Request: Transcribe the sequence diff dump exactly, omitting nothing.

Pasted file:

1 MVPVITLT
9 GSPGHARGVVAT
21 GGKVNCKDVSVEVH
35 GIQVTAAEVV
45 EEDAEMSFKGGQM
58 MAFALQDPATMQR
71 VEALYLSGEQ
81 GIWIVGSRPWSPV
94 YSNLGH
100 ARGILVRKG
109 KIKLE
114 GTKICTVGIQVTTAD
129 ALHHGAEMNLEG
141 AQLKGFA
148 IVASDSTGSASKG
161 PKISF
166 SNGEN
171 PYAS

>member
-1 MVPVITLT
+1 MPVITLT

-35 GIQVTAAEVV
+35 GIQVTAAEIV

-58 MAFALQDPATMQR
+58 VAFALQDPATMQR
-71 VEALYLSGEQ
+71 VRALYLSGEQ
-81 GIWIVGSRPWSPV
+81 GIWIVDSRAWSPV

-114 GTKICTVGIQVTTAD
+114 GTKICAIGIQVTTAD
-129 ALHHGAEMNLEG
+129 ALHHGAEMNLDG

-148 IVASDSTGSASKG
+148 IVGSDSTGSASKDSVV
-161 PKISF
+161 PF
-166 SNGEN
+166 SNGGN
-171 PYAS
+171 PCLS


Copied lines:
1 MVPVITLT
9 GSPGHARGVVAT
21 GGKVNCKDVSVEVH
35 GIQVTAAEVV
45 EEDAEMSFKGGQM
58 MAFALQDPATMQR
71 VEALYLSGEQ
81 GIWIVGSRPWSPV
94 YSNLGH
100 ARGILVRKG
109 KIKLE
114 GTKICTVGIQVTTAD
129 ALHHGAEMNLEG
141 AQLKGFA
148 IVASDSTGSASKG
161 PKISF
166 SNGEN
171 PYAS

>member
-1 MVPVITLT
+1 MPVITLT

-35 GIQVTAAEVV
+35 GIQVTAAEIV

-58 MAFALQDPATMQR
+58 VAFALQDPATMQR
-71 VEALYLSGEQ
+71 VRALYLSGEQ
-81 GIWIVGSRPWSPV
+81 GIWIVDSRAWSPV

-114 GTKICTVGIQVTTAD
+114 GTKICAIGIQVTTAD
-129 ALHHGAEMNLEG
+129 ALHHGAEMNLDG

-148 IVASDSTGSASKG
+148 IVGSDSTGSASKDSVV
-161 PKISF
+161 PF
-166 SNGEN
+166 SNGGN
-171 PYAS
+171 PCLS